“The most important and sacred thing for us is to prevent diseases and control nature itself,” says Indigenous Yurutí Nelson Rodriguez, whose traditional name, Neñú, means leader of the elders. “This is because the nature surrounding communities gives a person their daily sustenance.”
Speaking from Mitú, the capital of the far-flung Vaupés department in Colombia’s Amazon, Rodriguez wears a red golf shirt, his hands painted black up to the wrists, part of a dabakuri abundance ceremony. As a traditional healer, he says these ceremonies are fundamental for his community’s physical and spiritual health and a part of living in harmony with nature – which has become an ever more significant challenge year after year.
Rodriguez, as one of the Indigenous leaders and environmental defenders of his region, has become a target for dissident guerrillas, drug traffickers and transnational criminals in Colombia and the Amazon region. The most recent report from the NGO Global Witness found that Colombia is the deadliest country in the world to be an environmental defender, with 60 deaths last year – more than a third of all killings.
“The most harmful damage that unbalanced our good life was this damage that no one talks about,” says Rodriguez, who went into exile after becoming a marked man for trying to rescue his brother, recruited by criminal groups.
The report revealed that at least 177 people were killed last year defending the environment around the world, and a third of the victims were Indigenous – even though they represent only 5% of the global population.
“Indigenous peoples play a pivotal role in protecting the world’s forests, so it’s perhaps no surprise that they have been particularly and viciously targeted,” says Laura Furones, a forest governance expert who advised on the report.
Colombia’s Truth Commission found that Indigenous peoples were disproportionally affected during more than 50 years of civil war in the country: 14 Indigenous Amazonian peoples were put at imminent risk of physical and cultural extermination; the Revolutionary Armed Forces of Colombia (Farc) murdered Indigenous leaders for challenging their authority; and Indigenous youth were forcibly recruited, swelling the Farc’s ranks to continue the war against the national government.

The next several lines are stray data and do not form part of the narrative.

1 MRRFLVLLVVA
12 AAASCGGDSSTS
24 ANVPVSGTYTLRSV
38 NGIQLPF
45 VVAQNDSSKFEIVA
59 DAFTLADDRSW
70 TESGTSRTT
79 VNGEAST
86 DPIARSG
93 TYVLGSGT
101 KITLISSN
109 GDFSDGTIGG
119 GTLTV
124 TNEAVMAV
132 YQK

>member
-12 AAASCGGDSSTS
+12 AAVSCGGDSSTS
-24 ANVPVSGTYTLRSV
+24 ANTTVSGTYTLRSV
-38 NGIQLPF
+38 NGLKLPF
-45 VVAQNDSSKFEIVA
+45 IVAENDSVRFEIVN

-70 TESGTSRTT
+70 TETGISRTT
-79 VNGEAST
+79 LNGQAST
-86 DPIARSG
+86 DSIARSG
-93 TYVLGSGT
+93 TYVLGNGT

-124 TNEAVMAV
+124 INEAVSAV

Despite signing a peace accord with the Colombian government in 2016, some Farc fighters did not lay down their arms. Instead, they morphed into illegal armed groups, making money from unlawful gold mining and transporting drugs and weapons.
In May this year, Colombia’s ombudsman’s office reported that the Farc dissidents had forcibly recruited 17 Indigenous young people in the departments of Amazonas and Vaupés. Other community members were tortured and murdered during incursions by illegal armed groups seeking to control land and communities.
The presence of these groups means the first voice I obey may not be my elder but the person with the guns
“These developments are having a serious impact on the exercise of the collective rights of Indigenous peoples, affecting the exercise of autonomy or self-determination, cultural identity and the right to territory,” says ombudsman Carlos Camargo Assis.
Alejandro Chavez, an adviser to Amazonian Indigenous governments, says: “These (illegal) economies fragment and break the communities from the inside. For me, this is one of the most worrying impacts on the social fabric.”
Chavez says the armed groups offer work to those with few economic opportunities and criminal gangs especially seek young Indigenous men, as they know the jungle and have the physical strength to carry heavy loads.
“Undoubtedly, the presence of these groups has imposed new command structures,” says Chavez. “And that means the first voice I obey may not be my elder but the person with the guns.”